Who On Earth

Matthew Dickman

In memory of Joseph Peterson

The sound of a basketball somewhere inside the dark tonight, somewhere in

the very inside of the rain. It sounds like a bird

banging itself back and forth between the walls of a chimney. In the chimney it is always Christmas night.

In me too.

Me too, a holiday dark and maybe some snow, some gust of wind. Some nightshirt.

Some holly, some red, inedible, berries and a bird poking at them with his beak.

I woke up this morning in Oregon again

just to say I love you though you have no parents on earth. Though you must, by now, have no body.

Inside the basketball just the sound of air and we can’t hear that.

Compressed air making the skin of the basketball taut. And we can’t hear that.

My friend in high school playing the comic relief to his suicide in a mix-tape he left behind.

My older brother playing the straight man to the ceiling fan that whirred above his body, when all the parts of his body stopped working

just whompwhompwhomp, just whompwhompwhompwhompwhomp.

Who loved him on earth more than the socks he had taken off and folded neatly by the door?

Who loved him on earth more than his sister more than his brothers more than his daughter loved him on earth?

Who on earth?

At Joseph’s funereal his parents cried and talked about how Joseph had recently returned to Christ just months before the car accident.

I guess, for her, that would have been squarely in the middle of just-in-time: Christmas night.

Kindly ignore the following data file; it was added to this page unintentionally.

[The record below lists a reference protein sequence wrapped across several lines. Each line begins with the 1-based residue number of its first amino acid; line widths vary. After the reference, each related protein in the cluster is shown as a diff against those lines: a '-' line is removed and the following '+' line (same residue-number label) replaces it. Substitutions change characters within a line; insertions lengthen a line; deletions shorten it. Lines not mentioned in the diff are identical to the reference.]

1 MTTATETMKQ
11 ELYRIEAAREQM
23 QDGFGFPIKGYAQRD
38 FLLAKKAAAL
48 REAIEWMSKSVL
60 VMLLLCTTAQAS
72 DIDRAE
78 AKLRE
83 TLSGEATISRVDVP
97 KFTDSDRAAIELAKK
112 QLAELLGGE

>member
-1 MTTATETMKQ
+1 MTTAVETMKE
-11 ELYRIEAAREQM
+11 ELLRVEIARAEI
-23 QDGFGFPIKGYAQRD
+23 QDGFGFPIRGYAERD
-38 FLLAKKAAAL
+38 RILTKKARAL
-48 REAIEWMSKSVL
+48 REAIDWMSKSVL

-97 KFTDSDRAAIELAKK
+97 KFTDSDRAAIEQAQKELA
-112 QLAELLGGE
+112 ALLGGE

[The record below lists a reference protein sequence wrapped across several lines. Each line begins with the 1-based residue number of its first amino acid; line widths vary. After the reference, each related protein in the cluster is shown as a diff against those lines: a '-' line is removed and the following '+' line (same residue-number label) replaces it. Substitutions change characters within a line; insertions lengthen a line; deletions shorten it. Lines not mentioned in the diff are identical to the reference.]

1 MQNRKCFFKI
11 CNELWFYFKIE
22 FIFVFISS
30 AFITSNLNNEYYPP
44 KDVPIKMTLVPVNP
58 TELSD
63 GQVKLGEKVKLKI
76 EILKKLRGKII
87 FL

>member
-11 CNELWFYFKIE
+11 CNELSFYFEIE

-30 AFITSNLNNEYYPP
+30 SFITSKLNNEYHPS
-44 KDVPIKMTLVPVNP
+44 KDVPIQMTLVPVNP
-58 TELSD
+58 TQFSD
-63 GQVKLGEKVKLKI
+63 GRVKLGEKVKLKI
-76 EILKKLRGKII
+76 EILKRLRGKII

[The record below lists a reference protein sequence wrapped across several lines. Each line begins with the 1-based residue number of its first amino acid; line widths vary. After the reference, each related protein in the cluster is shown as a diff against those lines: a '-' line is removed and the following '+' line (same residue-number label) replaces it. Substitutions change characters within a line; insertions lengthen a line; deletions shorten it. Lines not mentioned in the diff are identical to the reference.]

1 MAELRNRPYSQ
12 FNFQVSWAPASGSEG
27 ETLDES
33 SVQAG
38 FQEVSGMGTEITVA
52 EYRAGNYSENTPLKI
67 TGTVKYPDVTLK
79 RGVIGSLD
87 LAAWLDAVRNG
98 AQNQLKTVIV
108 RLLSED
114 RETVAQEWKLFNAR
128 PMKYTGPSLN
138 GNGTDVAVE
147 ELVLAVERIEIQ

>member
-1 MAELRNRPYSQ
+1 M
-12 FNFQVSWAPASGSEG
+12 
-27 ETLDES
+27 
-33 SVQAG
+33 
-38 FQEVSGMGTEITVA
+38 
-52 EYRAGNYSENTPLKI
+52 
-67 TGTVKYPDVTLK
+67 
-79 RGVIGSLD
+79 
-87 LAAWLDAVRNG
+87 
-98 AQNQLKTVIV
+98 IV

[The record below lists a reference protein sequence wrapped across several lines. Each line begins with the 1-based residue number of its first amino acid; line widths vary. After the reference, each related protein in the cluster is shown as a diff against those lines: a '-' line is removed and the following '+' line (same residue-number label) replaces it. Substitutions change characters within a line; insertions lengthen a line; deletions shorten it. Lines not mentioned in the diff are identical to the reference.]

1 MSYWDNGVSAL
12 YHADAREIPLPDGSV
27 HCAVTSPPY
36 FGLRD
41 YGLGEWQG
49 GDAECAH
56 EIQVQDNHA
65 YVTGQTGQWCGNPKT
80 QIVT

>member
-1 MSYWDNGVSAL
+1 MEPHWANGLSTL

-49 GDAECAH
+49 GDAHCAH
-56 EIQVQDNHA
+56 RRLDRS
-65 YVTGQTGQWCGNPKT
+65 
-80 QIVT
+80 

All his friends in the pews smiled but inside us whomp, whomp

whompwhompwhompwhomp whompwhompwhompwhompwhomp–

a bird breaking its neck in a chimney.

I’m having a whale-of-a-time tonight trying to remember just who was at the funeral. My applesauce brain.

My tea-and-cake body. Across the street the basketball bounces and in bed my little son is asleep and crying at the same time, the same beat, bouncing some grief off his ribcage.

All these sad boys.

I want to wake them all up, shake the dust off of their bones, kiss the sleep out of their eyes, smooth the sticky hair

away from their foreheads, hold them and walk them

through the house and pat them softly on their backs, between their shoulder blades, singing there-there.

Oh how are we ever loved on earth?

Matthew Dickman is the author of All-American Poem (APR, 2008), Mayakovsky’s Revolver (Norton, 2012), Wonderland (Norton, 2018), and Husbandry (Norton, 2022). His work has been published in The New Yorker, The New York Times, London Review of Books, and Esquire Magazine, among others. He lives in Portland, Oregon, with his sons Hamza and Owen.